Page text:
Most parents hold pretty strong opinions one way or another on kids’ smartphone usage, and rightfully so. More than any generation before, children growing up now find themselves fully immersed in a tech-heavy world — and this tech can have just as many potential pitfalls as it does benefits.
As PBS Kids cites, American kids between birth and eight years of age utilize screen media for two hours and 19 minutes per day, on average. It’s becoming less of a matter of whether kids will be exposed to technology like smartphones and tablets, and more of a matter of when and how.
The good news is there are lots of ways for little ones to use smartphones and tablets productively — to learn, explore and engage with the world around them. This idea pushes back against the idea mobile devices have to be damaging boredom busters, handed to kids to pacify them and keep them quiet rather than enrich them.
Here are just four examples of ways kids can use tablets and phones creatively.
Go on a Geocaching Adventure
Having a smartphone with GPS on hand means a virtual treasure map is just a few taps away. The idea behind geocaching is that other community members have hidden containers at certain locations, which other users can then navigate to using GPS coordinates. Think of this as an opportunity to teach kids navigation skills, like using directions and reading a map.
Geocaches are even rated by difficulty and size, so together parents and caretakers can adjust the level of the adventure depending on the age and experience level of the child. Just be sure a trusted adult is there to supervise every step of the way so kids can enjoy a safe escapade.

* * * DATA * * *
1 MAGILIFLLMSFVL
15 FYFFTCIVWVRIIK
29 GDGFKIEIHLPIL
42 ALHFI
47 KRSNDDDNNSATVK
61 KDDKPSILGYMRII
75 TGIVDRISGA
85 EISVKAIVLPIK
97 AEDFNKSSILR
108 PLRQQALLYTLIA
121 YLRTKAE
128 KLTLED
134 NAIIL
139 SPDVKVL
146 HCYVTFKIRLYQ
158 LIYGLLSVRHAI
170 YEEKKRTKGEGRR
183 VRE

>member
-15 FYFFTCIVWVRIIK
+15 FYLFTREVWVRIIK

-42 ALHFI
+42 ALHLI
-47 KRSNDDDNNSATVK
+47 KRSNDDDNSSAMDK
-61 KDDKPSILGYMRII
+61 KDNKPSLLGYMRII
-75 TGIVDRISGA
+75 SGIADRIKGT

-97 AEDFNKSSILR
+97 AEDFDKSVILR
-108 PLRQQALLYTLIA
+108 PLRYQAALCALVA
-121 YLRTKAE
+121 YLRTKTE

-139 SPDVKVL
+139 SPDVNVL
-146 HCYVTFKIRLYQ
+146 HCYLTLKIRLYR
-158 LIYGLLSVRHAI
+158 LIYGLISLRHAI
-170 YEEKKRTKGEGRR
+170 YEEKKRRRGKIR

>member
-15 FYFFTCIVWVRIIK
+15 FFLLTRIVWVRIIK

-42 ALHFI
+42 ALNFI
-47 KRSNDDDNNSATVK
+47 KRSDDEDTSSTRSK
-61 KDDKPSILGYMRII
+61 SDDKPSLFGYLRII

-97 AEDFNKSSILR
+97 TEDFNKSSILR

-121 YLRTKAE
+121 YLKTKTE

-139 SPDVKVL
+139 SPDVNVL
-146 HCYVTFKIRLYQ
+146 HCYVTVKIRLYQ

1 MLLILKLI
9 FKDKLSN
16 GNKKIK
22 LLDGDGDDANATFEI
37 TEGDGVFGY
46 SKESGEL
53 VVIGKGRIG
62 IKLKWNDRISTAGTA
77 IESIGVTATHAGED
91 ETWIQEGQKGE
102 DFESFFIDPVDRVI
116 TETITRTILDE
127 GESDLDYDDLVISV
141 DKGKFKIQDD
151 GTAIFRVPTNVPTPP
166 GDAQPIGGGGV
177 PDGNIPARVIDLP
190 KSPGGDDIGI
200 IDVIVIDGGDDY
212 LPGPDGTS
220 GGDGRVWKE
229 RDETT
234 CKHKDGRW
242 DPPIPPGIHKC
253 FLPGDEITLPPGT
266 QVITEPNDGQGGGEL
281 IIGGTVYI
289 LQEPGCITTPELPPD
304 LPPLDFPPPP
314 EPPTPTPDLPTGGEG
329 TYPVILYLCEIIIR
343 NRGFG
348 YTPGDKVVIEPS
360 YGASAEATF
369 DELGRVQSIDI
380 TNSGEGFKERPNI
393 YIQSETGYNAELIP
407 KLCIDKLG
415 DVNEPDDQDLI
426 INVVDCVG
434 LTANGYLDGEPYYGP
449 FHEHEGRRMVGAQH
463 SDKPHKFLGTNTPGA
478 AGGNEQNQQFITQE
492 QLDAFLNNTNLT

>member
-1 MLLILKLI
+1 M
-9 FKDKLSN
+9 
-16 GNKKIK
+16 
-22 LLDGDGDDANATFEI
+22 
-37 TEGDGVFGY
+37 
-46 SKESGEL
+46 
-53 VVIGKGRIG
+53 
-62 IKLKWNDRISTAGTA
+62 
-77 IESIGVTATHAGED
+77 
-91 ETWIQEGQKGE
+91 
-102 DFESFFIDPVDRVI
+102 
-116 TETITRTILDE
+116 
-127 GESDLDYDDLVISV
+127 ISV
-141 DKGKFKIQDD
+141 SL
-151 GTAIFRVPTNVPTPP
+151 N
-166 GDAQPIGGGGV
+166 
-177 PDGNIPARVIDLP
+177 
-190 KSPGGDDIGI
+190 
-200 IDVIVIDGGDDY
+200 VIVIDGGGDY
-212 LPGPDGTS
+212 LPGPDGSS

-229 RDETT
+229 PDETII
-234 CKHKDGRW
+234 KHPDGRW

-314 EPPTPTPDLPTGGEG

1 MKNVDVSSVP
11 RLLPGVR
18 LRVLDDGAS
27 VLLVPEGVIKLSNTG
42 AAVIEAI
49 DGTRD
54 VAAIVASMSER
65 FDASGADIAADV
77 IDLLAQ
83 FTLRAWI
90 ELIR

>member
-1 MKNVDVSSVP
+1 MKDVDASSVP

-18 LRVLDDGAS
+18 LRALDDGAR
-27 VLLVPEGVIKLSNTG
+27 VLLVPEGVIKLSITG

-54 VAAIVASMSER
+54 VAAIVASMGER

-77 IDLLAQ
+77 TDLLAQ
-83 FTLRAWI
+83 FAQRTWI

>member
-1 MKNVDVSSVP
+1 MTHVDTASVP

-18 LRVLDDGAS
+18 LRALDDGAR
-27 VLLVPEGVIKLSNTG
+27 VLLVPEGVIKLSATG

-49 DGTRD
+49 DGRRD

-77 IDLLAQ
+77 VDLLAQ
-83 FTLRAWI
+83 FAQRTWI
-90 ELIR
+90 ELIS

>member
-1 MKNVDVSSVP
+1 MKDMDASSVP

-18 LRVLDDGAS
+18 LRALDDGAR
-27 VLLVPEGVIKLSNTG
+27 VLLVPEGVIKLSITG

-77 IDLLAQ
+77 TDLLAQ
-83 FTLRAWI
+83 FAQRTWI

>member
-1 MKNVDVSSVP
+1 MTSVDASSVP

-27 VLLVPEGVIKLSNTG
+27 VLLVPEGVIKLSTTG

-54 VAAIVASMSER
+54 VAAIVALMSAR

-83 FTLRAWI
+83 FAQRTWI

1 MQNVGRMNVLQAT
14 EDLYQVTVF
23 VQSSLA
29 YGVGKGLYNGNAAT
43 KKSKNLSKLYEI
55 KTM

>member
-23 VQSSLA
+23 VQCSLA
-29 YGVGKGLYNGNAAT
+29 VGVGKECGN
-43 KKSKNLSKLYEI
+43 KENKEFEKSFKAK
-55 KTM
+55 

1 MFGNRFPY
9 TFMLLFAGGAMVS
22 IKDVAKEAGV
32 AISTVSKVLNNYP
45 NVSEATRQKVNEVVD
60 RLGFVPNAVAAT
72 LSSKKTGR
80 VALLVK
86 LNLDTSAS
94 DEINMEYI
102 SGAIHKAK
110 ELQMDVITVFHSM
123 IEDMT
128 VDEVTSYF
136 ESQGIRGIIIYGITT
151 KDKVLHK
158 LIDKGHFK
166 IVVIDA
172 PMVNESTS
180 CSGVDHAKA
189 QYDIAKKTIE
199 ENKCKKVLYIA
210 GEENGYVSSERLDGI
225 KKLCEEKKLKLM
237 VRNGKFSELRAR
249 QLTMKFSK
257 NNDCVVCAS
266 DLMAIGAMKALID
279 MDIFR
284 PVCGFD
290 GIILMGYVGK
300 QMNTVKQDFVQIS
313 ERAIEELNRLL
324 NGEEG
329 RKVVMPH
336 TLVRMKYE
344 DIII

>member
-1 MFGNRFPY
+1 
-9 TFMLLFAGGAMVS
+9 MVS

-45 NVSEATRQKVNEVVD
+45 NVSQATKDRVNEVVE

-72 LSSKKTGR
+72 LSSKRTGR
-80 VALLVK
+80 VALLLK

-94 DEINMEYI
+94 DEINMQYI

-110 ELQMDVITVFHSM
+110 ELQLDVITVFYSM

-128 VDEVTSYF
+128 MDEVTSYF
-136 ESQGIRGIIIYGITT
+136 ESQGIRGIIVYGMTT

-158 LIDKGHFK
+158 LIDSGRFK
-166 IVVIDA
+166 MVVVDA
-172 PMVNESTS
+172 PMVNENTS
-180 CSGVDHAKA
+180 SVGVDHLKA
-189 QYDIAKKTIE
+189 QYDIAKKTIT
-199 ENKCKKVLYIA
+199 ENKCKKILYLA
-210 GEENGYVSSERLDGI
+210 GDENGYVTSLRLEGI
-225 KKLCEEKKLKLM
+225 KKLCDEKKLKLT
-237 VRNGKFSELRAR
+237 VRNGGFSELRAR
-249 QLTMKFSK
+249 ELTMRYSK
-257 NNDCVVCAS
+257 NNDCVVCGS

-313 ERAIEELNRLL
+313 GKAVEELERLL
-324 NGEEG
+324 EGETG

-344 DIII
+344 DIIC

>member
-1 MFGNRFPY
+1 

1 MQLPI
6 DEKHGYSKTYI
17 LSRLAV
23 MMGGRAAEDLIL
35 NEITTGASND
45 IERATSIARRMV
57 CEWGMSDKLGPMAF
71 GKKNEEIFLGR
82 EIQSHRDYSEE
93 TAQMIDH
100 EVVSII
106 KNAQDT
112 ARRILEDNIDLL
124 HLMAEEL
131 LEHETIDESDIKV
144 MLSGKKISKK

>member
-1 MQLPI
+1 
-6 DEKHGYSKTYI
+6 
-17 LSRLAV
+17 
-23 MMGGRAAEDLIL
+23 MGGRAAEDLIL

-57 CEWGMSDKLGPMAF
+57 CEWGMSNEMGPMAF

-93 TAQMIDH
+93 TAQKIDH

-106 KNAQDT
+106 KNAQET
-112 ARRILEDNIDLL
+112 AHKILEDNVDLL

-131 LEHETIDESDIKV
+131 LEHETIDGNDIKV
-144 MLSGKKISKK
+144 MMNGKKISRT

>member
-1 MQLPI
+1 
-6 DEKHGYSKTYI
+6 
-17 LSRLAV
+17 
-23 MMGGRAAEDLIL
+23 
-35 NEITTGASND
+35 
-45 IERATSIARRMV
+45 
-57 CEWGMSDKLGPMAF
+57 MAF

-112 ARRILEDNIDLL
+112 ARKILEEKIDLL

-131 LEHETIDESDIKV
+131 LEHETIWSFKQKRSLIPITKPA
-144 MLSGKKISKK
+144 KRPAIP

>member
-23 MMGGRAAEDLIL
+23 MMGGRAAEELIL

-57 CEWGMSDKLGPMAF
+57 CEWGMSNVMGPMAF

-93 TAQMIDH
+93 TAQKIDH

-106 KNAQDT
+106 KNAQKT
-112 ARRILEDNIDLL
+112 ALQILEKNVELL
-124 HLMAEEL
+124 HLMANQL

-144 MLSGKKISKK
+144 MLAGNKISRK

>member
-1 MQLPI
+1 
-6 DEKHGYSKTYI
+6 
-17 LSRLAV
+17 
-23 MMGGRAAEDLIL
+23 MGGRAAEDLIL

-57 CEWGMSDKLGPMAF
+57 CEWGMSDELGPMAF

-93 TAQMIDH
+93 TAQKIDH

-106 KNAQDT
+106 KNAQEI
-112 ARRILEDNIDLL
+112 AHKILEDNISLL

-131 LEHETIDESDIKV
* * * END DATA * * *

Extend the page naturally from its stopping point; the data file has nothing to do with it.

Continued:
Play “I, Spy” in the Natural World
Many of us have fond memories of gazing out of car windows on family road trips or out the bus window on school field trips while playing, “I spy with my little eye.” The object was to correctly guess the object based on its characteristics — color, size, shape, etc.
Well, a smartphone or tablet is an excellent way to facilitate spy activities for kids. Simply challenge players to go snap a picture of objects that fit certain categories, like “something yellow” or “something round.”
As the experts at Tinkergarten write, this twist on the classic game of “I spy” helps kiddos make connections between objects. It helps encourage kids to listen and think, as well. And, of course, it gets children outdoors — whether they’re playing in their backyard, the park, at the beach or elsewhere.
Consume a Podcast or Audiobook
If you’re sensing the kiddos need a break from staring at a screen — but are still searching for an easy and educational way to pass the time — there are lots of kid-oriented podcasts and audio-books available for download. This tends to come in handy on car rides and right before bedtime in particular.
Use an App to Make a Subject Fun
There are countless apps targeted toward helping kids learn. In fact, the New York Times recently outlined their favorite online learning apps by age group in subjects like math, coding, science, natural studies, social/emotional development and reading.
Far from asking kiddos to sit inside on a nice day running through math drills or taking a spelling test, these apps emphasize the fun, colorful and interactive aspect of learning — which tends to make kids feel like they’re playing a game rather than working.
It’s our responsibility to help kids use smartphones and tablets in creative, educational and fun ways — so start up a game of “I spy,” try your hand at geocaching, use an app to spice up a subject or dive into a new audio adventure.